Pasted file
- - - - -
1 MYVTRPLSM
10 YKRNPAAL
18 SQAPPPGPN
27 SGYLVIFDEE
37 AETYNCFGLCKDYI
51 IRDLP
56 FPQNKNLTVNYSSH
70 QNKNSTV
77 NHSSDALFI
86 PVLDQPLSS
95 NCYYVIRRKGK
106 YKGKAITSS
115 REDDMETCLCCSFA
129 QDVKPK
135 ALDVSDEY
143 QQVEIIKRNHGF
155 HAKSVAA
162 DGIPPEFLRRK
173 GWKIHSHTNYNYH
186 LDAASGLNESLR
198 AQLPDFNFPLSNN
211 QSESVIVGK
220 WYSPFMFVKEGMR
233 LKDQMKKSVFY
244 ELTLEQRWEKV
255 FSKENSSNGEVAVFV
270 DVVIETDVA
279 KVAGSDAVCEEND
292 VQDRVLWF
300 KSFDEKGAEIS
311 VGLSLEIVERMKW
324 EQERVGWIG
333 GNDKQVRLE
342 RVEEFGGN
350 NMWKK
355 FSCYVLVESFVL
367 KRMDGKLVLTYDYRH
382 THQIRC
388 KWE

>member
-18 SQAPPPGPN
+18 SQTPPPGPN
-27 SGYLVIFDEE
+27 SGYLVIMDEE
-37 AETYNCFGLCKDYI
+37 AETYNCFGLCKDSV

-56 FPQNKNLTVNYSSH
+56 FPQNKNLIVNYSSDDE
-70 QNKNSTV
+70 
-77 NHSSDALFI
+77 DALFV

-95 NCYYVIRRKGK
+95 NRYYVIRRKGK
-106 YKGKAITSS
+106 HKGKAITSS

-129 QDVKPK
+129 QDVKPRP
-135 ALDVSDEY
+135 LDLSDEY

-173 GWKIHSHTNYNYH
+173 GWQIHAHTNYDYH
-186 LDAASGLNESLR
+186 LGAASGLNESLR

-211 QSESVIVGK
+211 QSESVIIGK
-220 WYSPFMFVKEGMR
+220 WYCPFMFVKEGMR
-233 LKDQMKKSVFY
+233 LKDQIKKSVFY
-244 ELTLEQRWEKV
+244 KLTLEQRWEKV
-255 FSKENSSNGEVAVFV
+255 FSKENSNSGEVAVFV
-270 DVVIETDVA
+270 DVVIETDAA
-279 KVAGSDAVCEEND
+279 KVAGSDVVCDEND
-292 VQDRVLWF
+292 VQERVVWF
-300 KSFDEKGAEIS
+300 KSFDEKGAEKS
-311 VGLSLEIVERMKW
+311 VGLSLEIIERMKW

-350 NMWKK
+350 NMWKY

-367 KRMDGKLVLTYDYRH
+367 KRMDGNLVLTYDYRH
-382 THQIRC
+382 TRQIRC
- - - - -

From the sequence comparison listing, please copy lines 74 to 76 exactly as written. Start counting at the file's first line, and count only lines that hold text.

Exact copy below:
+255 FSKENSNSGEVAVFV
-270 DVVIETDVA
+270 DVVIETDAA